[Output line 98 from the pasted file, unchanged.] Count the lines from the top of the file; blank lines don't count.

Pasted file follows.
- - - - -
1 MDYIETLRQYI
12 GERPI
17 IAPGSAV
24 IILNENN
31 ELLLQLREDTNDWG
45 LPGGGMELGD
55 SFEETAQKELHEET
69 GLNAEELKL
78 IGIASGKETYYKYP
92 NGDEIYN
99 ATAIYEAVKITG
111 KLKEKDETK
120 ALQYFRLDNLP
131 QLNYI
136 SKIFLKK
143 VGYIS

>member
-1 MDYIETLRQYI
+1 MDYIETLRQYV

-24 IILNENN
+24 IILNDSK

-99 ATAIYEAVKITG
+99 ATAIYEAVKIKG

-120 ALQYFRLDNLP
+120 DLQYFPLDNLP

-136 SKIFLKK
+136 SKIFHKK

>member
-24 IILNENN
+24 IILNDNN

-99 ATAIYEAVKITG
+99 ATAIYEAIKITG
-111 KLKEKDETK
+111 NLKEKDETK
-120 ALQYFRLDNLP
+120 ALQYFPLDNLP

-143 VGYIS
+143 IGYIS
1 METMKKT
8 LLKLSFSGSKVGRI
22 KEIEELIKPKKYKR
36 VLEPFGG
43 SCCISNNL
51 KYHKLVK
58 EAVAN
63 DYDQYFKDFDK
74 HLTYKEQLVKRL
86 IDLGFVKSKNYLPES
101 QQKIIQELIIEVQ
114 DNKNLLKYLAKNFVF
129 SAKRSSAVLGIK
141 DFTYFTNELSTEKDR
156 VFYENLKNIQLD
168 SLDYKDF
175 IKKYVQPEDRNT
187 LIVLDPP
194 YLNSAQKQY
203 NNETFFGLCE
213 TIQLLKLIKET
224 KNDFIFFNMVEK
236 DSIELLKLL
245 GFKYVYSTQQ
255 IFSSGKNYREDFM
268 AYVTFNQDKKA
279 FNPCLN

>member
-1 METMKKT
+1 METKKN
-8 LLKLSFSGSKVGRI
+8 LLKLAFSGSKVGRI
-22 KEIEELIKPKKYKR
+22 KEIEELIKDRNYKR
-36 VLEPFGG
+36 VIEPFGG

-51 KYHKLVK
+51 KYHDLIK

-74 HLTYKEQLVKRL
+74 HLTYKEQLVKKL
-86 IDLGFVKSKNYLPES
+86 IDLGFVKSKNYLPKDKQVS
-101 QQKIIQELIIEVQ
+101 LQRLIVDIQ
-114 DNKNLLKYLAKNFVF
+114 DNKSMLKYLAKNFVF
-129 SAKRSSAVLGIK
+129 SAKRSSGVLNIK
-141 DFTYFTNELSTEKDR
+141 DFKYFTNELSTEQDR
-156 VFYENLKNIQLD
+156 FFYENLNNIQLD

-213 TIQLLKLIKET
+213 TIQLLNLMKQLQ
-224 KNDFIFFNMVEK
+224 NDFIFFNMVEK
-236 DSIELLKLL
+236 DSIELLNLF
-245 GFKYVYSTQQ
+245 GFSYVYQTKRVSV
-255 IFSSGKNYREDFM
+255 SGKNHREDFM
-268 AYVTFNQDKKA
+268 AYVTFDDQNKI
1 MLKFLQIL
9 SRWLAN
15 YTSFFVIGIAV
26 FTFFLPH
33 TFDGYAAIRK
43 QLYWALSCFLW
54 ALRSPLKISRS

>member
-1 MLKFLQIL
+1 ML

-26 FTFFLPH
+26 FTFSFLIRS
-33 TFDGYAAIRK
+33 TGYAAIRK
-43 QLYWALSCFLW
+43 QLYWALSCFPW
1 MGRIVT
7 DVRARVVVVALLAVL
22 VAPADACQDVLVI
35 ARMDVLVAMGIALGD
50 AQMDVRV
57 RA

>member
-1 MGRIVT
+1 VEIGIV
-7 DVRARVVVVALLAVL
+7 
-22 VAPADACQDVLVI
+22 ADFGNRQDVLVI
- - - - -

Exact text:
+245 GFSYVYQTKRVSV